Exploiting XSS - Injecting into Scriptable Contexts

In our article "Exploiting XSS - Injecting in to Direct HTML" we started to explore the concept of exploiting XSS in various contexts by identifying the syntactic context of the response. In this article we demonstrate some methods of modifying your input when injecting into various scriptable contexts.

Script

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Suppose that after inputting a benign string (asdfghjkl) to each entry point in an application, the returned page contains a variation on the following:

<script>var a ='asdfghjkl'; var b = 123; </script>

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Here, the input you control is being inserted directly into a quoted string within an existing script. To craft an exploit, you could terminate the quotation marks around your string, terminate the statement with a semicolon, and then proceed to your desired JavaScript:

'; alert(document.domain); var foo='

In the example we are injecting into double quotes, and so use the following payload (note that spaces are URL-encoded within the payload using the + character):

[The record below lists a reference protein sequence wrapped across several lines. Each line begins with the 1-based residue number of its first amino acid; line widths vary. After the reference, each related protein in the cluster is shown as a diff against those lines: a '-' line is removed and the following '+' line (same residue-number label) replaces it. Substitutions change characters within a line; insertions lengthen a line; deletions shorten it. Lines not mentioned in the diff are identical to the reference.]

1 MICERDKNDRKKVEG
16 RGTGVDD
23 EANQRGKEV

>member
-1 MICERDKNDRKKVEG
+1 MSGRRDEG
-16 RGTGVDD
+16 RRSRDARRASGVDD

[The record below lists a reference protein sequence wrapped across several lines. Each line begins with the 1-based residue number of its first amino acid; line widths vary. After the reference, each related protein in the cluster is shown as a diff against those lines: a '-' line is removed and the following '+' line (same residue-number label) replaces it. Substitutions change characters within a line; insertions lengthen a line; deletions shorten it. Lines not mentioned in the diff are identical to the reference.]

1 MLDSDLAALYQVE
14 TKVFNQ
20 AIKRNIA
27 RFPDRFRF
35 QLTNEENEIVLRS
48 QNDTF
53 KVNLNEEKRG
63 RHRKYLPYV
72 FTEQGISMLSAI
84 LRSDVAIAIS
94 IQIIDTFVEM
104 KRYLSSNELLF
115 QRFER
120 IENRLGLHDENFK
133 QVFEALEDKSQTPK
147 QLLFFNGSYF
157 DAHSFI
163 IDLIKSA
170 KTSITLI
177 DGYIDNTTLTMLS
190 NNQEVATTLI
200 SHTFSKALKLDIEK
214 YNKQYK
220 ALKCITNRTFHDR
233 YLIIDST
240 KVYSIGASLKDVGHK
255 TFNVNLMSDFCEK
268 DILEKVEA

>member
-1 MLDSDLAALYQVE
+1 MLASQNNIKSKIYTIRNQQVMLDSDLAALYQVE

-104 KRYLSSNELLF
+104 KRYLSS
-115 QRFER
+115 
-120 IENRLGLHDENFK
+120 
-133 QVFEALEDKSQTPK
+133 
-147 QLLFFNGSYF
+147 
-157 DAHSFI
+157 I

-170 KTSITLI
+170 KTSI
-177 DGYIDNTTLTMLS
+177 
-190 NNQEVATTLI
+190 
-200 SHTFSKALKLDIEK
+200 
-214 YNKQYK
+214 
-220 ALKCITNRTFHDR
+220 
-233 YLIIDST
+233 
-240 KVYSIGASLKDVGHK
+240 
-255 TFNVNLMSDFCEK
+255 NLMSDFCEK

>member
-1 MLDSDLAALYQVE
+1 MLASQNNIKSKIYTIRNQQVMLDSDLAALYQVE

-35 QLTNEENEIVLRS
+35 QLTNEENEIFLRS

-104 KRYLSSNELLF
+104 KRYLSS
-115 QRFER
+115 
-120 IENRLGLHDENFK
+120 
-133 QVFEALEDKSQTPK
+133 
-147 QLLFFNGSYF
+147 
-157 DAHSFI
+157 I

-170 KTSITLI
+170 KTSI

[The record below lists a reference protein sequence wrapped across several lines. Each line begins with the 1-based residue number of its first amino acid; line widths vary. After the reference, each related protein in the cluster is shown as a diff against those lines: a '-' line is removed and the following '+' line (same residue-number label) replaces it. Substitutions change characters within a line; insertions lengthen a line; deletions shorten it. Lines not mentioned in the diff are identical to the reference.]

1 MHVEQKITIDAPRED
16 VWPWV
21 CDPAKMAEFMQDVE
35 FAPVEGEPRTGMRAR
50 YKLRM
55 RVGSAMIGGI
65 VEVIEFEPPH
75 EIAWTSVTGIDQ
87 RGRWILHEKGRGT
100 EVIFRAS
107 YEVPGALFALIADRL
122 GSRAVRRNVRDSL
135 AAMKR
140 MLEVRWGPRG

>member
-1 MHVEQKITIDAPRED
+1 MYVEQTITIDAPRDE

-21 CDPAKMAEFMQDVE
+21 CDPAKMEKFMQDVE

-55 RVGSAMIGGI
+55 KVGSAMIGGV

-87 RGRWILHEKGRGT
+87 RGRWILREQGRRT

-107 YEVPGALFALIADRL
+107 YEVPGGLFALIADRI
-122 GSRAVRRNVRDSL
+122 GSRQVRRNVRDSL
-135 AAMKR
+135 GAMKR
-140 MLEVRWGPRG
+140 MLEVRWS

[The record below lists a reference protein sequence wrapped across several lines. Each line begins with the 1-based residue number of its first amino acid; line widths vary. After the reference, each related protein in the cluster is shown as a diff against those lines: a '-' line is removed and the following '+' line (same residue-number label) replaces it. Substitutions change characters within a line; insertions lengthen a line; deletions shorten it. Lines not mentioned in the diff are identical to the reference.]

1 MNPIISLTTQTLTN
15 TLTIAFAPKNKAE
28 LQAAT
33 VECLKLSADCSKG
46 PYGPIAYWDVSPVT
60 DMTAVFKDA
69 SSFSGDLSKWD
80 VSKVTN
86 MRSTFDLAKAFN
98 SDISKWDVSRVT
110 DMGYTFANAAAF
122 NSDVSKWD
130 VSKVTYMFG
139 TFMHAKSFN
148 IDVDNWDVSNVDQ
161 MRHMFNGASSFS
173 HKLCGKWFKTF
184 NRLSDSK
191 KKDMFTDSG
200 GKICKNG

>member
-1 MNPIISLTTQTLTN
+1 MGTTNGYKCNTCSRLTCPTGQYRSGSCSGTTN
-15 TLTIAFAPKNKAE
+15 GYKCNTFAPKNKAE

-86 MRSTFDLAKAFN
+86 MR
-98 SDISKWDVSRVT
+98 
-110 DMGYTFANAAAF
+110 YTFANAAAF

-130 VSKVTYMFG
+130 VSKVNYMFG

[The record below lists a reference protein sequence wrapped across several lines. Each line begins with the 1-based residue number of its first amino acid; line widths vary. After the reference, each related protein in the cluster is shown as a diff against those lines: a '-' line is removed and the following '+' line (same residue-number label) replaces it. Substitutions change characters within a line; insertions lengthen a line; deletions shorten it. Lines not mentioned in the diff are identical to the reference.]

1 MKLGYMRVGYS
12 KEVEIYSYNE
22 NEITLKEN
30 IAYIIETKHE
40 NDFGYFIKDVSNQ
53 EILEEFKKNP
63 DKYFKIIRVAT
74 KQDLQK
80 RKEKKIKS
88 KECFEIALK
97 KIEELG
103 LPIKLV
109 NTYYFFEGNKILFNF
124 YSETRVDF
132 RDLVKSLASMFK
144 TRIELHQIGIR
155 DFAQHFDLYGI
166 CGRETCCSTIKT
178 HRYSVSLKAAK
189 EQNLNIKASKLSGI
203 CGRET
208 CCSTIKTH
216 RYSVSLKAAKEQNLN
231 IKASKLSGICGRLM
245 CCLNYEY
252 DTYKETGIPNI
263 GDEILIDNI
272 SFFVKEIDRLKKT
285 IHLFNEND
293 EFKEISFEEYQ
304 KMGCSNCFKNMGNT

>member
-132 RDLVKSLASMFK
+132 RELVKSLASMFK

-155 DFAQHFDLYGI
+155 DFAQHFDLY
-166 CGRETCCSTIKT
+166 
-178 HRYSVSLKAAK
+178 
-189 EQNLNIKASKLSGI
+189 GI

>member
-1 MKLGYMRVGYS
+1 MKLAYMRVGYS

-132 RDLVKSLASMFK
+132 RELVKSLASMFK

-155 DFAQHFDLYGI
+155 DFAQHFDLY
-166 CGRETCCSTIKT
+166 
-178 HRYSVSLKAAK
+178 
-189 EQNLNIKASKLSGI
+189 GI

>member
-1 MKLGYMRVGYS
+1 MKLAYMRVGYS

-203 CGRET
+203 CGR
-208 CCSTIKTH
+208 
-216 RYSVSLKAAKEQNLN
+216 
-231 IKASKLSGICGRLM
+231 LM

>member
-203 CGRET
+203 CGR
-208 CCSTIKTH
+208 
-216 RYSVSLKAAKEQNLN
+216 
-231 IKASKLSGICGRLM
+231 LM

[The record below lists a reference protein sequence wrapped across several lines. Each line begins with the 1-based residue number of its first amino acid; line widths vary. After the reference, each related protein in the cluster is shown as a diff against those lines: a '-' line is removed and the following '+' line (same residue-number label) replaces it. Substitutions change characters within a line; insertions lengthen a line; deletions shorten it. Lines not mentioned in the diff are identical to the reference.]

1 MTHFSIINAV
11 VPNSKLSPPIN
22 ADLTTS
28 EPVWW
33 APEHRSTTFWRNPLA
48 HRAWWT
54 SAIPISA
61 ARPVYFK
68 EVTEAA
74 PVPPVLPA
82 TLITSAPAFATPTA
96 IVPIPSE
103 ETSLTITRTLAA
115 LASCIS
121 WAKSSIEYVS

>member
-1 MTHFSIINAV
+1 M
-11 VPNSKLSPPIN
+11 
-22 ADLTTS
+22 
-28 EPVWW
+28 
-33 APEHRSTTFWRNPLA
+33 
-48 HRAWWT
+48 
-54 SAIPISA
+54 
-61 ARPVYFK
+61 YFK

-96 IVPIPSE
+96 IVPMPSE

";+alert)document.domain);+var+foo="

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Finally, check that the payload appears as expected in the response.

You can then use Burp's "Request in browser" function" to test the response in your browser.

Testing Reflections in a Tag Attribute Containing a URL

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Suppose that after inputting a benign string (asdfghjkl) to each entry point in an application, the returned page contains the following:

<a href="asdfghjkl">Click here ...</a>

 

 

 

 

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Here the string you control is being inserted into the href attribute of an <a> tag. In this context, and in many others in which attributes may contain URLs, you can use the javascript: protocol to introduce script directly within the URL attribute:

javascript:alert(1);

In this example we have had to URL-encode the colon and add a double forward slash to comment out the remainder of the script.

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Check that the payload appears unmodified in the response, before testing the exploit in your browser.

You can use Burp's "Request in browser" function to perform this check.

 

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Here we can see a portion of the payload in the browser's URL display and the POC for our exploit.

It is also worth noting that in this example, the payload will fire when the "Back to album" button is clicked via the application's "Navigation" console. You can observe in the screenshot above that the link is labeled "Back to album" in the response.